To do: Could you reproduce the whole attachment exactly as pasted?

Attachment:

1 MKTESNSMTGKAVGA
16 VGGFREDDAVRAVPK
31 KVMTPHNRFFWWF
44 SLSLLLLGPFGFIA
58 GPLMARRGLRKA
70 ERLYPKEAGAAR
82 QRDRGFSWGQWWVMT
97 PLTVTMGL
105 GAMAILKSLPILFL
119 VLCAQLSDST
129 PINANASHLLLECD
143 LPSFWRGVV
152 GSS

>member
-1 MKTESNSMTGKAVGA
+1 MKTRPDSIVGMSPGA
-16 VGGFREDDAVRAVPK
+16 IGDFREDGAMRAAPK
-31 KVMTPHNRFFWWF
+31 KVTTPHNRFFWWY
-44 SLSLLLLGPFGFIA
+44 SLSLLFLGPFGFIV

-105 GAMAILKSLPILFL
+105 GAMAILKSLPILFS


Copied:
1 MKTESNSMTGKAVGA
16 VGGFREDDAVRAVPK
31 KVMTPHNRFFWWF
44 SLSLLLLGPFGFIA
58 GPLMARRGLRKA
70 ERLYPKEAGAAR
82 QRDRGFSWGQWWVMT
97 PLTVTMGL
105 GAMAILKSLPILFL
119 VLCAQLSDST
129 PINANASHLLLECD
143 LPSFWRGVV
152 GSS

>member
-1 MKTESNSMTGKAVGA
+1 MKTRPDSIVGMSPGA
-16 VGGFREDDAVRAVPK
+16 IGDFREDGAMRAAPK
-31 KVMTPHNRFFWWF
+31 KVTTPHNRFFWWY
-44 SLSLLLLGPFGFIA
+44 SLSLLFLGPFGFIV

-105 GAMAILKSLPILFL
+105 GAMAILKSLPILFS